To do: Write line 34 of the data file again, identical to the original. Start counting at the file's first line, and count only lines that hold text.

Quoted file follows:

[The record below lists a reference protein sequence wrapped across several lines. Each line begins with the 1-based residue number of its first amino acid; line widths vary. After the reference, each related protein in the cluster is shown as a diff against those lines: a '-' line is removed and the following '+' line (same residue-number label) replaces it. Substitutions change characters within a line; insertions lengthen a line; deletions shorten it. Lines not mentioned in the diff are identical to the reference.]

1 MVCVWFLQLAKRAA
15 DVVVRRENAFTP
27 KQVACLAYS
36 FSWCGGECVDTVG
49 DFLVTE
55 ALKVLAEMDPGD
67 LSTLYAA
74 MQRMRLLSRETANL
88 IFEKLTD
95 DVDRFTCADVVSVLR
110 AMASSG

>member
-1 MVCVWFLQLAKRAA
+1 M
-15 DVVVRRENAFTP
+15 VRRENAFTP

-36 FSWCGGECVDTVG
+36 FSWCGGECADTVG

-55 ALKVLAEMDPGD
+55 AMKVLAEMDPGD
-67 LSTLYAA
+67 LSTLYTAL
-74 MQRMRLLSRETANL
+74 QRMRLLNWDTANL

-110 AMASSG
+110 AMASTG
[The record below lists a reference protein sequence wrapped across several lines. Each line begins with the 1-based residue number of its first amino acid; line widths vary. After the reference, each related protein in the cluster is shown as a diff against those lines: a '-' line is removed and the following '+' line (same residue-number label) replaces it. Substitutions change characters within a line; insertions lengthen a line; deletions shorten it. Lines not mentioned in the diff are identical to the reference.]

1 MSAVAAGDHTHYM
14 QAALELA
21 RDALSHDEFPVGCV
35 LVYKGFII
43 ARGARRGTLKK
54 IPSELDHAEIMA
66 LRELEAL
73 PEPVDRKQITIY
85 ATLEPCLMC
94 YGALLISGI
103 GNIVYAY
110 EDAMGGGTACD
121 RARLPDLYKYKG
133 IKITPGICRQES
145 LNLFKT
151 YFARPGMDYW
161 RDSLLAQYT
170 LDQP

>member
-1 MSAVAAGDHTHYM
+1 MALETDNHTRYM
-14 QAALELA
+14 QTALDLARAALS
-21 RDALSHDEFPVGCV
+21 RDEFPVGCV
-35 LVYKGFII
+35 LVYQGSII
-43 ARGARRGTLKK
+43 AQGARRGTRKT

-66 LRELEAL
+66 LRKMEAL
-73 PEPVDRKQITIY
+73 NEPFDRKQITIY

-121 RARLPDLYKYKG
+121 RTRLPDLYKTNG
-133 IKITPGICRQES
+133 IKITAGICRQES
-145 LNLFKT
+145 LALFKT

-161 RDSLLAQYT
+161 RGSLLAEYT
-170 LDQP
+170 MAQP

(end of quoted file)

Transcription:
54 IPSELDHAEIMA